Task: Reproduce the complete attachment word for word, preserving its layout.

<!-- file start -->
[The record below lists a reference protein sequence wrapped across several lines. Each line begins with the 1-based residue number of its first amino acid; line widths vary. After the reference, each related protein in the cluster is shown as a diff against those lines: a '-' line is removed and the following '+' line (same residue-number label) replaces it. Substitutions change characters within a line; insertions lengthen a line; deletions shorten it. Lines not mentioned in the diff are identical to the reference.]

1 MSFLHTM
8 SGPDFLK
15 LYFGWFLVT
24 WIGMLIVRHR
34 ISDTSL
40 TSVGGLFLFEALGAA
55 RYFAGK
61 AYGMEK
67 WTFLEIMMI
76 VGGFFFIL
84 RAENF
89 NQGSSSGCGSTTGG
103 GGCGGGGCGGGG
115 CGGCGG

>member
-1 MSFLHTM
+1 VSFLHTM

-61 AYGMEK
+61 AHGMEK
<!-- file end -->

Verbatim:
[The record below lists a reference protein sequence wrapped across several lines. Each line begins with the 1-based residue number of its first amino acid; line widths vary. After the reference, each related protein in the cluster is shown as a diff against those lines: a '-' line is removed and the following '+' line (same residue-number label) replaces it. Substitutions change characters within a line; insertions lengthen a line; deletions shorten it. Lines not mentioned in the diff are identical to the reference.]

1 MSFLHTM
8 SGPDFLK
15 LYFGWFLVT
24 WIGMLIVRHR
34 ISDTSL
40 TSVGGLFLFEALGAA
55 RYFAGK
61 AYGMEK
67 WTFLEIMMI
76 VGGFFFIL
84 RAENF
89 NQGSSSGCGSTTGG
103 GGCGGGGCGGGG
115 CGGCGG

>member
-1 MSFLHTM
+1 VSFLHTM

-61 AYGMEK
+61 AHGMEK